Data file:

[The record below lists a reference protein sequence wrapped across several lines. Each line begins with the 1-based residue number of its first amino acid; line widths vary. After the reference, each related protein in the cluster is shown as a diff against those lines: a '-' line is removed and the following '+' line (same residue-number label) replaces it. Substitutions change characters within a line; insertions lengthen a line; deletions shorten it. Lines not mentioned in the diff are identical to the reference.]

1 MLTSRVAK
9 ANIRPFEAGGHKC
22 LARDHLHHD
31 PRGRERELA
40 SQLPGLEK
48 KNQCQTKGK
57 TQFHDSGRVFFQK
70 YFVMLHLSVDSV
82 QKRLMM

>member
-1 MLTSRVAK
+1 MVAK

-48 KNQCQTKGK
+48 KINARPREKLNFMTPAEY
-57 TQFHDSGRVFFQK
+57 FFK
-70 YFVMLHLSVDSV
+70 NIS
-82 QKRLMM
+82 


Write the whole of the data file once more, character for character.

[The record below lists a reference protein sequence wrapped across several lines. Each line begins with the 1-based residue number of its first amino acid; line widths vary. After the reference, each related protein in the cluster is shown as a diff against those lines: a '-' line is removed and the following '+' line (same residue-number label) replaces it. Substitutions change characters within a line; insertions lengthen a line; deletions shorten it. Lines not mentioned in the diff are identical to the reference.]

1 MLTSRVAK
9 ANIRPFEAGGHKC
22 LARDHLHHD
31 PRGRERELA
40 SQLPGLEK
48 KNQCQTKGK
57 TQFHDSGRVFFQK
70 YFVMLHLSVDSV
82 QKRLMM

>member
-1 MLTSRVAK
+1 MVAK

-48 KNQCQTKGK
+48 KINARPREKLNFMTPAEY
-57 TQFHDSGRVFFQK
+57 FFK
-70 YFVMLHLSVDSV
+70 NIS
-82 QKRLMM
+82 